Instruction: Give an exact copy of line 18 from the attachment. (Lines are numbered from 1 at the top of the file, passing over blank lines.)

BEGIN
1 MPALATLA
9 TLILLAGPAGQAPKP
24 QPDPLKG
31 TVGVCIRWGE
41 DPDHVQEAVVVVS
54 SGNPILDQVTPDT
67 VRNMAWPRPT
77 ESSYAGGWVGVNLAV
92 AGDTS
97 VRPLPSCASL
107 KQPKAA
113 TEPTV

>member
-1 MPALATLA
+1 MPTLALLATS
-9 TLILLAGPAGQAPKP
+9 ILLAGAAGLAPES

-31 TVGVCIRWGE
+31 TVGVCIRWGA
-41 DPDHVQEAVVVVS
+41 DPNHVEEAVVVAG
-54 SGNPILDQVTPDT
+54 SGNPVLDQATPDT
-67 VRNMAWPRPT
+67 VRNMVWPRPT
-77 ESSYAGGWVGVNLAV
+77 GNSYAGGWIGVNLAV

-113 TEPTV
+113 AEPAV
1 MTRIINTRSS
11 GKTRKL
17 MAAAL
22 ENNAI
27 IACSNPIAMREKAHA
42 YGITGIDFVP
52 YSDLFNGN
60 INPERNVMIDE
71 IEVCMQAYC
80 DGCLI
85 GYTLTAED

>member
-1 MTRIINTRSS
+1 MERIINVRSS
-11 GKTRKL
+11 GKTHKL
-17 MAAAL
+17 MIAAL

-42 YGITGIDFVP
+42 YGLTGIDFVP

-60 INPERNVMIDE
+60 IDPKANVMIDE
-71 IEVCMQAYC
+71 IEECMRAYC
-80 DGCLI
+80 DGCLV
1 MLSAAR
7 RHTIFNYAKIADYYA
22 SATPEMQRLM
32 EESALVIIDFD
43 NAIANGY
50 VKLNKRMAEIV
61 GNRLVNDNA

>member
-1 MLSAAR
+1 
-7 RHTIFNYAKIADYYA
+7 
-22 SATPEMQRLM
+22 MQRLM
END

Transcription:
-31 TVGVCIRWGE